This anecdote is just one example of the struggles reported by QRM practitioners when trying to meet the detailed requirements of regional regulatory bodies within a more fluid, loosely defined QRM framework as offered by ICH Q9.  The gap between an overly prescriptive “what” and an insufficiently prescriptive “how” has been identified as one of the obstacles preventing a more effective state of QRM implementation to be reached.

Excessive Numbers Of Risk Assessments

As suggested above, many industry practitioners cite the sheer number of risk assessments that have been created as a challenge in achieving a more mature state of QRM.  Some note that regulators appear to expect a discrete risk assessment for every decision or GMP direction in which their companies proceed.  Using the above example regarding excipients, a firm with five products, each having four excipients that can be purchased from a mere two qualified suppliers, would need to create and periodically review 40 risk assessments — just for the relatively narrow risk question regarding the level of GMP required of its excipient suppliers.  Indeed, this trend can be seen in other areas as well; regulators expect risk assessments related to elemental impurities as described in ICH Q3D, Guideline for Elemental Impurities3, risk assessments related to viral or other contamination such as those implied (among other sources) in ICH Q5A(R1), Viral Safety Evaluation of  Biotechnology Products Derived from Cell Lines of Human or Animal Origin4 and FDA Guidance Sterile Drug Products Produced by Aseptic Processing – Good Manufacturing Practice5; risk assessments related to cross-contamination such as that suggested by EMA’s Guideline for setting health based exposure limits for use in risk identification in the manufacture of different medicinal products in shared facilities6; and so on.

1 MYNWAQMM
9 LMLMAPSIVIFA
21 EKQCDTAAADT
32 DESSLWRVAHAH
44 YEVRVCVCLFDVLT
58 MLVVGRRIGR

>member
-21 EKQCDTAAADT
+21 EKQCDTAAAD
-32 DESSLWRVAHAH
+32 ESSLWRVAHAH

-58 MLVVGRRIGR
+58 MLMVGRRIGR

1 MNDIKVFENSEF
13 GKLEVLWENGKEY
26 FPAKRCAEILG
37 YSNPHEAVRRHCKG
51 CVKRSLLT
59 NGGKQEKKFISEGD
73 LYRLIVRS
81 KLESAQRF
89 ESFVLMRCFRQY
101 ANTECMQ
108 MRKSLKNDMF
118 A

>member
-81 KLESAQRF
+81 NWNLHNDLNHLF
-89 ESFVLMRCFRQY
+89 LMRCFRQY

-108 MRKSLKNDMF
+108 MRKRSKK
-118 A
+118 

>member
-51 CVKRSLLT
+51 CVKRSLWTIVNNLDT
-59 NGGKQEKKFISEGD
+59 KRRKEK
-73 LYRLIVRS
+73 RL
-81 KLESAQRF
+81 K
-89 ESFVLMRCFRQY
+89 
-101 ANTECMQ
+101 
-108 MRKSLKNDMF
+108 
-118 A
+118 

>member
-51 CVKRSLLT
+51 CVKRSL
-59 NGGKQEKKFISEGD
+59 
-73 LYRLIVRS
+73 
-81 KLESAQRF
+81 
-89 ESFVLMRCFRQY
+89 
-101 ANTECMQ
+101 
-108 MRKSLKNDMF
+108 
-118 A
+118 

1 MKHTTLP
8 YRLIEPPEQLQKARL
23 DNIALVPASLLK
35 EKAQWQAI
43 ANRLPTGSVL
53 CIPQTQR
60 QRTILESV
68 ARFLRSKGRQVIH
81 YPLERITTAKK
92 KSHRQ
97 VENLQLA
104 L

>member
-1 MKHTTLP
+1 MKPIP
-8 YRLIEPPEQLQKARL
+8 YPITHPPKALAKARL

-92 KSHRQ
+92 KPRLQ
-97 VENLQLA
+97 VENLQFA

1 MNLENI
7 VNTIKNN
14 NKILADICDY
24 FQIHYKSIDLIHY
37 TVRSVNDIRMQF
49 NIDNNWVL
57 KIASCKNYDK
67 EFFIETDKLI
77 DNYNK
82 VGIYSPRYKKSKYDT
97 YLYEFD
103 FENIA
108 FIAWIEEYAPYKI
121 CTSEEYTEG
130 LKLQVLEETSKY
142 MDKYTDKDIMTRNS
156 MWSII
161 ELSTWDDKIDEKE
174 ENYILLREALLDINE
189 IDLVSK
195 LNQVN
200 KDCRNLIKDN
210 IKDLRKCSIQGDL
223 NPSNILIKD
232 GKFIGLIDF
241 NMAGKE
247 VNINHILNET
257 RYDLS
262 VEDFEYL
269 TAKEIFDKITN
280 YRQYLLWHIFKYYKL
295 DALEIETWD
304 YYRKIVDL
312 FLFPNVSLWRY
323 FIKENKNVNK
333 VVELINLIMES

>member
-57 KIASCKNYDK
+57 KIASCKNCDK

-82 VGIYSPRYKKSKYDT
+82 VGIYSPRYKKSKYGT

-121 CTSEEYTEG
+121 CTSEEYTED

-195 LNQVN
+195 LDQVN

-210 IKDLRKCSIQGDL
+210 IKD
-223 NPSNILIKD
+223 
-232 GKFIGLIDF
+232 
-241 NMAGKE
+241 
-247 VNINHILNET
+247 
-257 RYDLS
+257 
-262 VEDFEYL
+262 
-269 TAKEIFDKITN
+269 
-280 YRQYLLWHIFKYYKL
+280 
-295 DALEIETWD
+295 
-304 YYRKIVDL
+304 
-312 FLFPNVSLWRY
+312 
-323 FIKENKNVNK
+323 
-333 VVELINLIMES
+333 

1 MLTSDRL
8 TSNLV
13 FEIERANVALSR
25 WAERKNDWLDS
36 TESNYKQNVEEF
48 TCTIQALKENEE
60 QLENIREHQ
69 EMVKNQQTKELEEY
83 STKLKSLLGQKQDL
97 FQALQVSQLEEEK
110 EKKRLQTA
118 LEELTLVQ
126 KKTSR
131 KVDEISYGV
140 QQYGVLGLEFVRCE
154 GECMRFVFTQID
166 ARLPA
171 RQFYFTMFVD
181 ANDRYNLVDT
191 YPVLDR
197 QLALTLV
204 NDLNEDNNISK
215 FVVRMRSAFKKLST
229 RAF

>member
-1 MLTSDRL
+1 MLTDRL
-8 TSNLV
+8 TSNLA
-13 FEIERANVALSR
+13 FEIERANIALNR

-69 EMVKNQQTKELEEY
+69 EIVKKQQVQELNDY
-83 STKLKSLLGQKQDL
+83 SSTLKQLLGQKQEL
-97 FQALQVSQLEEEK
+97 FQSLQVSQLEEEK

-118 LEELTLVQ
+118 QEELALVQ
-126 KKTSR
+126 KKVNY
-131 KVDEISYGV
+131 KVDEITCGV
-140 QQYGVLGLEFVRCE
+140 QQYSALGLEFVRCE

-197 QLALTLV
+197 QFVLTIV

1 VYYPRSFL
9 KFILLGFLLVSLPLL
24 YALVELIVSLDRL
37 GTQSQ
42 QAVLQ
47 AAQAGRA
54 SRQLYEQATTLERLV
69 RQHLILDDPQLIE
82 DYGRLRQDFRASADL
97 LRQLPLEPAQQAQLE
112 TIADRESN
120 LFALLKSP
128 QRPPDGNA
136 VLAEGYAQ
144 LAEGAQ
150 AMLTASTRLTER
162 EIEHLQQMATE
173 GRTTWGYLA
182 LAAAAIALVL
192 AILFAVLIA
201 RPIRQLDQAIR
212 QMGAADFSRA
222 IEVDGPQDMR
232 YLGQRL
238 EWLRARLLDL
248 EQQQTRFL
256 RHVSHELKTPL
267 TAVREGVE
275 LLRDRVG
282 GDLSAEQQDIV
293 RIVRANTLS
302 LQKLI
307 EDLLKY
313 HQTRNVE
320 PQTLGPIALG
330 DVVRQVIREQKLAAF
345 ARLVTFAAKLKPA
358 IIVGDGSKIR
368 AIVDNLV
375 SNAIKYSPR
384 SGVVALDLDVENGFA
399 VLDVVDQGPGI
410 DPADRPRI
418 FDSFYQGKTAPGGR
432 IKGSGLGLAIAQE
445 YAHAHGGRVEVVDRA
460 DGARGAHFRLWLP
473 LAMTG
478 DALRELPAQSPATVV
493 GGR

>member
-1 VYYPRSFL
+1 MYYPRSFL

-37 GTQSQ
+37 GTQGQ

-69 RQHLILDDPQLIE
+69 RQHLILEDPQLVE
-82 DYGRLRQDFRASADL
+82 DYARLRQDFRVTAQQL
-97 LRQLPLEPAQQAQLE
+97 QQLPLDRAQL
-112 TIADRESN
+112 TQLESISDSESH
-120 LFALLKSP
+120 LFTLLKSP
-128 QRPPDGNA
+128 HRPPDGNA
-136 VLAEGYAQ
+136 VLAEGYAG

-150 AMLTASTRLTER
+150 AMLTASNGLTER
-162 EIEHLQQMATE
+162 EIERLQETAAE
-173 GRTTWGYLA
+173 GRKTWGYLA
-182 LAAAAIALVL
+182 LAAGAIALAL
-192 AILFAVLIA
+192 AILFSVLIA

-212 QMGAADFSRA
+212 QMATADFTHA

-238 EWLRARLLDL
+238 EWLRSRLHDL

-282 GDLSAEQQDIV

These individual, narrowly construed risk assessments can quickly compound to the point of unmanageability.  In December 2009, Wallace Torres at Roche told The Gold Sheet that in response to the 2007 public health crisis associated with chemical contamination of its popular HIV drug Viracept, “we performed more than 100,000 full FMEA analyses worldwide in the first year [following the initiation of the company’s QRM program].”7 While at the time this was a triumph of QRM implementation, I have since seen many examples where excessive numbers of risk assessments bogged down the QRM program and minimized value that can be extracted from the assessments, as time spent administering the program is time not spent gaining knowledge.  It is my opinion that instead of using a “shotgun approach” to the creation of risk assessment, industry should focus on the creation of a strategic risk assessment library that minimizes the number of unique risk assessments performed while maximizing the scope and breadth of a given risk assessment to include multiple considerations of product quality, including those required by regulation.

Lack Of Resources To Focus On Risk Management